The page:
Supporting Improvement

Supporting Improvement

Download your copy of this free 16 page special supplement, produced in partnership with LSIS, via the link below:

Supporting Improvement supplement

Introduction to supplement

A host of knowledgeable contributors have made this Learning and Skills Improvement Service (LSIS) supplement,
put together by the team at FE Week, an invaluable source of advice and guidance on provider improvement.

Contained within are relevant and upto-date news items, pieces from industry insiders, along with features and coverage of events to provide inspiration as to what those in the learning and skills sector might do to better their institutions.

Of course, these are the well-known aims of LSIS and so where better to start the indepth nature of this supplement than with a full analysis of the recently-produced How Colleges Improve report.

Based on inspections of more than a dozen colleges, it was commissioned by LSIS and Ofsted and highlights the
importance of strong governance at colleges.

The report and reaction to it from within the FE sector from the likes of Ofsted national director for learning and skills Matthew Coffey, LSIS chief executive Rob Wye and Association of Colleges director of education policy Joy Mercer, are featured on page 4.

This is preceded by two news items on page 3 that will be of interest to anybody who deals with Ofsted. The first item centres on concerns about Ofsted reports issued under the new common inspection framework (CIF). It looks at whether colleges are getting the feedback they would want.

The second news item reveals the extent to which colleges see Ofsted’s recentlylaunched Learner View — billed as a Trip Advisor-style measure of success or failure — as offering a useful aid in the quest to raise standards.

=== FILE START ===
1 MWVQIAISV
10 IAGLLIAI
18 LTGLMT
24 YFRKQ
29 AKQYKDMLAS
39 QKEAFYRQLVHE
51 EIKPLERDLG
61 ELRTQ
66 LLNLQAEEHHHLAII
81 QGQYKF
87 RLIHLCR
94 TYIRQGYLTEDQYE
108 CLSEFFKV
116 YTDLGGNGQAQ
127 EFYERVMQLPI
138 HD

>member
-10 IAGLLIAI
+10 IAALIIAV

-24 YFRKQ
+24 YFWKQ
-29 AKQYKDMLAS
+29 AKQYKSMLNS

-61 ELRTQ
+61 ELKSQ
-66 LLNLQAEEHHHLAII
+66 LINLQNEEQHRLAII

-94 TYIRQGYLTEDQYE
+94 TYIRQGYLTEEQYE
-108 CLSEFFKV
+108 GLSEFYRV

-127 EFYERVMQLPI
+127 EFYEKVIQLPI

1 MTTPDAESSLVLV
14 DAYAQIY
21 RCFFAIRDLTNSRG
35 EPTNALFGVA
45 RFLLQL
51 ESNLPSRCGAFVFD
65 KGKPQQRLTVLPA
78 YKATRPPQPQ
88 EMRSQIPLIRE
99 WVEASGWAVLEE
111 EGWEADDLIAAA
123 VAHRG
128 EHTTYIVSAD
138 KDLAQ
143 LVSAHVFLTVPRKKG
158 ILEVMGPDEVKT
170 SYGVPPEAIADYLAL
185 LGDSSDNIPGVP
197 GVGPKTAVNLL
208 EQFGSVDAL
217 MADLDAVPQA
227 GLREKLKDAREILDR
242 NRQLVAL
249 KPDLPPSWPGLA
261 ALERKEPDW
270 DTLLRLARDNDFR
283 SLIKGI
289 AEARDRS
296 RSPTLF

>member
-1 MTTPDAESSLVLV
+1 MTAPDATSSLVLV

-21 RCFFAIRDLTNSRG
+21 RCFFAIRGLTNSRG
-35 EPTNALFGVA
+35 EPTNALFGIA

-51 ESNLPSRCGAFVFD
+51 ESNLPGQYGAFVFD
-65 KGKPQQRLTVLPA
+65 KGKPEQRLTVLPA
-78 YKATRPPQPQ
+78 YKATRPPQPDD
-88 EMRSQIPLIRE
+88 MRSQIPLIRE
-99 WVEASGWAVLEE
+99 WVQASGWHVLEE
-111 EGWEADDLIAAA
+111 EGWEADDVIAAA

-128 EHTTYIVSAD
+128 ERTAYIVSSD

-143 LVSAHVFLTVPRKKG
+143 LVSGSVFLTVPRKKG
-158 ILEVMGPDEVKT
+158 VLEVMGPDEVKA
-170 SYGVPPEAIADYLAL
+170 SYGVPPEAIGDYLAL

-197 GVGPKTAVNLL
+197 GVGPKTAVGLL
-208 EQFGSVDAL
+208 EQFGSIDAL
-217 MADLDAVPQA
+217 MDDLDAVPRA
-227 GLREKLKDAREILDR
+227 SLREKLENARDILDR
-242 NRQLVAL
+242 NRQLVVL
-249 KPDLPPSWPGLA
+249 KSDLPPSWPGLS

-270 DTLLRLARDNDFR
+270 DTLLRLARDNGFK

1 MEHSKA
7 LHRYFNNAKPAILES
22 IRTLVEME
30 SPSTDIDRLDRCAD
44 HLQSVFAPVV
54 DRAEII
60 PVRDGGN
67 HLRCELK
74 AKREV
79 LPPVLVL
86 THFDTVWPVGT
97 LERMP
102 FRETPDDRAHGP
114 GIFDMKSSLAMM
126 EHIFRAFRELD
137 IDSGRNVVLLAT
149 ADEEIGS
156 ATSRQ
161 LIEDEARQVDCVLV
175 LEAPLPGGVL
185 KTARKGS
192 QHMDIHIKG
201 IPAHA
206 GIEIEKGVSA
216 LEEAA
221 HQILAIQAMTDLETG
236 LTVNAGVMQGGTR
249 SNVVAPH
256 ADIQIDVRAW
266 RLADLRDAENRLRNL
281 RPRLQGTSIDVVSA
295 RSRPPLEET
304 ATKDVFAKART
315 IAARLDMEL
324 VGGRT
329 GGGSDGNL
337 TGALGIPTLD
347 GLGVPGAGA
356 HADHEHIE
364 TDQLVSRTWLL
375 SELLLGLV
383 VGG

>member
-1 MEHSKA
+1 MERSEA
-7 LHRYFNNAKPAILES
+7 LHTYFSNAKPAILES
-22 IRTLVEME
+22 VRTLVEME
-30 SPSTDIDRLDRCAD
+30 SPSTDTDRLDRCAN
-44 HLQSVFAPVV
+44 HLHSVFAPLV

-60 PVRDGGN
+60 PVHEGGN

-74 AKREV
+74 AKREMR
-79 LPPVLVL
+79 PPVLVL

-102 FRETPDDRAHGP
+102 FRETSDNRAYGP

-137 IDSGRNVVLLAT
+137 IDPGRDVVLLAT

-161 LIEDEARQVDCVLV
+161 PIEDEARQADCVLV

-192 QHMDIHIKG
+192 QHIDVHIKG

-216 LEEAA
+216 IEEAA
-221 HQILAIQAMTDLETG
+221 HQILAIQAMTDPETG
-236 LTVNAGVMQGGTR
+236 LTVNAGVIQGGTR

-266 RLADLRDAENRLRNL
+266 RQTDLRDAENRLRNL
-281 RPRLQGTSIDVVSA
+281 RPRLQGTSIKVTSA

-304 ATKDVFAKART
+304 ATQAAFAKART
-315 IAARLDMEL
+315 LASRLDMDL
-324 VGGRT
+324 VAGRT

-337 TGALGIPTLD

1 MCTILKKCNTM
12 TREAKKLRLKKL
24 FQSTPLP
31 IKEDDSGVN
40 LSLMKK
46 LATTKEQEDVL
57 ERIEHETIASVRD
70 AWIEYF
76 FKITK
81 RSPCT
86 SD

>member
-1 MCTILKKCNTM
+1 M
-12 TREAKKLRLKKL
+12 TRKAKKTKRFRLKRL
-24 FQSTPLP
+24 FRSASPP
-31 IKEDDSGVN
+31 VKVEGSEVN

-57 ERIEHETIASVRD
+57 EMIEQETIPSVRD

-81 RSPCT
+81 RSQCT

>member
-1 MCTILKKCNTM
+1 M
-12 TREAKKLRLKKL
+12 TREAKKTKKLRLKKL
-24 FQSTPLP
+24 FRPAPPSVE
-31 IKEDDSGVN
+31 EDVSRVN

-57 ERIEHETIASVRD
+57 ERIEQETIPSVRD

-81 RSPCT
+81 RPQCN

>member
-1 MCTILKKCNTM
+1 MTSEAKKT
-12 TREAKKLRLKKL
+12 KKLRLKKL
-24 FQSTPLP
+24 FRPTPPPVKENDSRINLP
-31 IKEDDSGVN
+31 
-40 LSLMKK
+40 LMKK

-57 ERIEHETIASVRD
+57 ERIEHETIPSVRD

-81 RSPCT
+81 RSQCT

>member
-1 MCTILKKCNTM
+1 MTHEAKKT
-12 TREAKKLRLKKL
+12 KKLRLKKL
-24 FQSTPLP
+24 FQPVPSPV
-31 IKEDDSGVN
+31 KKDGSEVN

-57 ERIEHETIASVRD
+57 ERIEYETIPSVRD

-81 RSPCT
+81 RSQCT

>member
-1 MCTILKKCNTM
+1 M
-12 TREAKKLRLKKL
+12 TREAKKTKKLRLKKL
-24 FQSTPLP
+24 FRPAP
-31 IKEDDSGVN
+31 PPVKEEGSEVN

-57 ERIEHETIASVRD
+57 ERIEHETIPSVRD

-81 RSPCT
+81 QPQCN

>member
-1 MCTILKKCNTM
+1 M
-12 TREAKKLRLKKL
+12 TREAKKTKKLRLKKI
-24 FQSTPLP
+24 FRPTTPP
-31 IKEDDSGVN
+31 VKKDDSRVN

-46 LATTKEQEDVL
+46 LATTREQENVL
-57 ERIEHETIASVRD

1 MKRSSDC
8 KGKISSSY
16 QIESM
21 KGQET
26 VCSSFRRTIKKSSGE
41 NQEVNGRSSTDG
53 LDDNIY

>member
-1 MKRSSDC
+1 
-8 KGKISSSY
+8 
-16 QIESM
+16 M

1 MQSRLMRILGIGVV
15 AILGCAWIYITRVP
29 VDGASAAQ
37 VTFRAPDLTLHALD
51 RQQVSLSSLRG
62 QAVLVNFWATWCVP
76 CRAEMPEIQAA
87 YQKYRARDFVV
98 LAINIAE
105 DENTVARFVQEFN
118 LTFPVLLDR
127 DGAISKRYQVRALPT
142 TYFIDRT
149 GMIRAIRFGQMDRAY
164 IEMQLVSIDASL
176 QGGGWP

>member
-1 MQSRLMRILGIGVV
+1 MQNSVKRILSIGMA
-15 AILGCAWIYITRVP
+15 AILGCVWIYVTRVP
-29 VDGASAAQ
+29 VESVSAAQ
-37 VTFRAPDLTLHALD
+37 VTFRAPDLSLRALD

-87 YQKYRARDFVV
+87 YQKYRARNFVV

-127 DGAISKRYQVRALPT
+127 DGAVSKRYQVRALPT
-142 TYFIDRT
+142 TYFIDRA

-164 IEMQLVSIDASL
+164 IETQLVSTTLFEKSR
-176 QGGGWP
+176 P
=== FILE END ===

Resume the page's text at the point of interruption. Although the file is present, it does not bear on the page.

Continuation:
But getting back to in-depth coverage, this supplement delves into the work of LSIS on page 5, where the reader will find an interview with Abi Lammas, one of LSIS’s regional development managers (RDM). The role of RDM involves working with providers who want nothing more than to improve their service.

Our experts’ section kicks in from page 6 and features Chris Thomson, principal of Brighton Hove and Sussex Sixth Form College, Rebecca Yeomans, Operations Director at B2B Engage, Michele Sutton, principal of Bradford College and Richard Atkins, principal of Exeter College.

Further expert pieces come from David Sykes, director of The Skills Network, Tony Lau-Walker, chief executive of Eastleigh College, Rob Wye, LSIS chief executive, and finally, Ofsted’s national director of learning and skills, Matthew Coffey.

Chris Thomson gives an insightful account as to how Ofsted inspections are seen as a distraction to his main concern — meeting the learning needs of students, and Rebecca Yeomans explains the improvement journey her firm made in just 11 months to go from satisfactory to good Ofsted gradings.

On page 7, Michele Sutton talks about how her college coped with inspection despite the absence of a key member of staff, and while it may well sound nightmarish, but a 21-minute Ofsted inspection warning was exactly what Richard Atkins got — and yet his college emerged with outstanding ratings. On page 10, where David Sykes covers just what providers can expect under Ofsted’s new CIF. The need for a truly critical self-assessment is then made clear by Tony Lau-Walker.

The How Colleges Improve report returns as the subject of pieces from its two authorising bodies, with Rob Wye, from LSIS, and Ofsted’s Matthew Coffey highlighting its implications and recommendations.

Coverage of two key sector improvement events completes this supplement. The first, across pages 12 and 13, is
from a Westminster Briefing debate on professionalism in FE that took place just a day after Lord Lingfield’s review into the issue was released.

The second event, on pages 14 and 15, was an LSIS funded event on preparing for inspection under the new CIF that was led by Megan Whittaker — an additional Ofsted inspector of more than 10 years. So there you have it — plenty to digest and plenty to discuss.

But no matter where you as a provider are placed in terms of Ofsted’s gradings, all here at FE Week wish you the very best in achieving improvement.